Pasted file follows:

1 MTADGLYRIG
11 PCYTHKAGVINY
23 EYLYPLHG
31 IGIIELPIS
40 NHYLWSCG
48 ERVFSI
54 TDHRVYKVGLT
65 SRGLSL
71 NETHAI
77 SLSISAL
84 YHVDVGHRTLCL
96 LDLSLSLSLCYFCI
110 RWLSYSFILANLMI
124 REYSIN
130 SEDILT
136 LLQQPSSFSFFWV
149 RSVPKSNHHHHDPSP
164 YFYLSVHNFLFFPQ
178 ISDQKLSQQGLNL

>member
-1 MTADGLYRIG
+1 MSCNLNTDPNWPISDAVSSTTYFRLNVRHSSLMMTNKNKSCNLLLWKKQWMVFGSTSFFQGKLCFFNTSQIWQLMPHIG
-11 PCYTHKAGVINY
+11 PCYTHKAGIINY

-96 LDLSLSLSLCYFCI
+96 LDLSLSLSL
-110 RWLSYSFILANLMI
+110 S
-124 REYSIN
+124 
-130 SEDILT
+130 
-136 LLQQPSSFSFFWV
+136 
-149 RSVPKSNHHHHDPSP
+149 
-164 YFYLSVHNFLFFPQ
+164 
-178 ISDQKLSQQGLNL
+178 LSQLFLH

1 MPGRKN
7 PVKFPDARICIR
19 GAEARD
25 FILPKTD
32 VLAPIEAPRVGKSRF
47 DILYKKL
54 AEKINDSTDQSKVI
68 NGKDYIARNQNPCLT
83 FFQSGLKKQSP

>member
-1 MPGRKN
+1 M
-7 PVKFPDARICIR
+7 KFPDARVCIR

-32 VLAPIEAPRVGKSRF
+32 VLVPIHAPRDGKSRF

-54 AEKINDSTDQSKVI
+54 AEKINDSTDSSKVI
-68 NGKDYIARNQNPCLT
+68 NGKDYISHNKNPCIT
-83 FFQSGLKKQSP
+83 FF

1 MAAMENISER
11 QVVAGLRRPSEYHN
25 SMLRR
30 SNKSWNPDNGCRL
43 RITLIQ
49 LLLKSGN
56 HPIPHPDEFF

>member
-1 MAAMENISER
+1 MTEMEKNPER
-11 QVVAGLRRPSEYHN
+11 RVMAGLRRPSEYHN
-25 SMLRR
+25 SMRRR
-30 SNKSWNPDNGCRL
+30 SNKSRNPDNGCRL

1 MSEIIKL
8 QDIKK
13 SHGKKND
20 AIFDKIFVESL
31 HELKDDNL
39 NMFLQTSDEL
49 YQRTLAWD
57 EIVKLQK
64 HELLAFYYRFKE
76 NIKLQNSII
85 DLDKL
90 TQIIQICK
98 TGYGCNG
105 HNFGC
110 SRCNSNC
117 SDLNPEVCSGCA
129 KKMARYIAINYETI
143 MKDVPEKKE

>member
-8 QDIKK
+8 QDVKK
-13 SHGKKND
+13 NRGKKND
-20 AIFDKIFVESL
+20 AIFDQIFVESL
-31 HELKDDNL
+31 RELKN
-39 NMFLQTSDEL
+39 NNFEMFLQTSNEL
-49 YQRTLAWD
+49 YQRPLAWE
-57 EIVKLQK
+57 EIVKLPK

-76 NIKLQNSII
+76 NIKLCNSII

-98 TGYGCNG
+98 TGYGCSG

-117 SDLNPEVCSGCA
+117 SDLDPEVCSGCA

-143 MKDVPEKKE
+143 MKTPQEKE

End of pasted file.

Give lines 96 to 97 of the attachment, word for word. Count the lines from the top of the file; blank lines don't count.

143 MKDVPEKKE

>member